POLITICS
04/18/2018 08:32 pm ET

Missouri Gov. Eric Greitens Seeks Restraining Order On His Own Attorney General

The governor's battles with other Republican state officials just keep getting worse.
State Attorney General Josh Hawley (left) and Gov. Eric Greitens flank U.S. Treasury Secretary Steven Mnuchin at a Trump rall
Whitney Curtis via Getty Images
State Attorney General Josh Hawley (left) and Gov. Eric Greitens flank U.S. Treasury Secretary Steven Mnuchin at a Trump rally in St. Charles, Missouri, on Nov. 29, 2017.

Missouri Gov. Eric Greitens (R) is seeking a temporary restraining order against state Attorney General Josh Hawley, a fellow Republican, to block him from investigating the increasingly embattled governor.

The request for a restraining order was filed on Monday, according to Missouri court records, the day before Hawley announced that his office had uncovered evidence of a possible felony committed by the governor. In an apparently unrelated case, Hawley has called for Greitens to resign amid allegations of sexual misconduct.

On Tuesday, the attorney general said that his office had uncovered “evidence of potential criminal acts of wrongdoing” stemming from Greitens’ acquisition of an electronic donor list. Hawley suggested there was reason to think Greitens had unlawfully used that list, which he obtained from a Missouri nonprofit called The Mission Continues, to raise funds for his own political purposes.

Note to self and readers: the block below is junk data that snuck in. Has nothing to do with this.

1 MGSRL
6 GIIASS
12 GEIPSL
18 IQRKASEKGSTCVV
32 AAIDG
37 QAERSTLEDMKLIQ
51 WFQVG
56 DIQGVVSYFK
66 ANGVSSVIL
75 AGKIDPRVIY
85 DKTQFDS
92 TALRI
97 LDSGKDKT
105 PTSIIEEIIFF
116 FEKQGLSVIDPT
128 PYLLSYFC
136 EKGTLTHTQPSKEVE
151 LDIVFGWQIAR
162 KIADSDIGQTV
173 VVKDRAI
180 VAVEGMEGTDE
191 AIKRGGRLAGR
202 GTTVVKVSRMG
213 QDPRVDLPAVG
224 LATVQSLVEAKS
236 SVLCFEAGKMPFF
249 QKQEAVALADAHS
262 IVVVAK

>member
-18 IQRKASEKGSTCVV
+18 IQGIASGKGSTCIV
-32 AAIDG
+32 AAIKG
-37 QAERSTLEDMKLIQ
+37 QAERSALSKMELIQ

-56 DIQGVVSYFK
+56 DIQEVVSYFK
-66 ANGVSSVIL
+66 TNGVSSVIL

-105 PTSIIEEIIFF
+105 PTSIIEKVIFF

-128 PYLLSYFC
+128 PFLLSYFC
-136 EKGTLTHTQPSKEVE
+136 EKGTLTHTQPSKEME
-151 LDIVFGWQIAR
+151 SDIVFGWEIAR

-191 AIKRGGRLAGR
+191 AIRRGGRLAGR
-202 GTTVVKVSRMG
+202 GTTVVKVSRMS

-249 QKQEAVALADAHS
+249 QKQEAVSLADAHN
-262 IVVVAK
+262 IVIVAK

“[Greitens] did all of this without permission of The Mission Continues,” Hawley said at a Tuesday morning press conference. “This is known as computer tampering. Given the value of the list in question, it is a felony.”

As for the restraining order request, Hawley press secretary Mary Compton told HuffPost on Wednesday that the attorney general’s office will “look forward to arguing this matter in court.” She also referenced Greitens’ attempt to get Hawley to recuse himself from the donor list investigation, calling that idea “frivolous.”

“The Attorney General called for the Governor’s resignation because the House Investigative Committee reported substantial evidence of sexual, violent misconduct by the Governor,” Compton said. “The investigation into The Mission Continues addresses an entirely separate matter. The fact that the Governor has been credibly accused of sexual misconduct does not mean he is exempt from investigation into other wrongdoing.”

Greitens’ office did not immediately respond to requests for comment.

In the wake of the sexual misconduct allegations, several top Republicans from Missouri’s state House and Senate also called on Greitens to resign. The governor has said that he is innocent and that he will not step down.

“I will not be resigning the Governor’s office,” Greitens tweeted on Tuesday. “In three weeks, this matter will go to a court of law — where it belongs and where the facts will prove my innocence.”

Last week, a woman with whom Greitens previously admitted to having an extramarital affair in March 2015 testified before a Missouri House special investigative committee that their sexual encounters weren’t always consensual and were sometimes violent. She alleged that Greitens blindfolded her and took nude photos without her permission and then used the photos in an attempt to blackmail her into silence.

The governor was arrested in February on charges of felony invasion of privacy. He is also the subject of an FBI inquiry

CONVERSATIONS